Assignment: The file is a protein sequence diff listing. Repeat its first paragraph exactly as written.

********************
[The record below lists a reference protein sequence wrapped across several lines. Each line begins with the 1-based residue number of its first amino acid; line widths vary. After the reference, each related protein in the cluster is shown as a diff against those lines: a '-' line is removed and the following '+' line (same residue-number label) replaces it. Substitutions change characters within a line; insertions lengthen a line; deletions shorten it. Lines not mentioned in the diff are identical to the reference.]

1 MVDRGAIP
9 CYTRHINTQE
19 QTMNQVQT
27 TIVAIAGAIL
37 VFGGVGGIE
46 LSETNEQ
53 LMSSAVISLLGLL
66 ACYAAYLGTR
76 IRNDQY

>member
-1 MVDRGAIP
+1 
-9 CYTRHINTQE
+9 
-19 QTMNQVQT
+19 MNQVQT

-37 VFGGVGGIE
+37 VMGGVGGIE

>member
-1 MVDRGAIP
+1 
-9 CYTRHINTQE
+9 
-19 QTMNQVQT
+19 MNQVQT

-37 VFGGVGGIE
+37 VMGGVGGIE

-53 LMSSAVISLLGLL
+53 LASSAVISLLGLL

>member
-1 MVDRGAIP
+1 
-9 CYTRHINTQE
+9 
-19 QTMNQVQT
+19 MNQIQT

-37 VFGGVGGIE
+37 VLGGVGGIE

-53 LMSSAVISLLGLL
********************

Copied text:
[The record below lists a reference protein sequence wrapped across several lines. Each line begins with the 1-based residue number of its first amino acid; line widths vary. After the reference, each related protein in the cluster is shown as a diff against those lines: a '-' line is removed and the following '+' line (same residue-number label) replaces it. Substitutions change characters within a line; insertions lengthen a line; deletions shorten it. Lines not mentioned in the diff are identical to the reference.]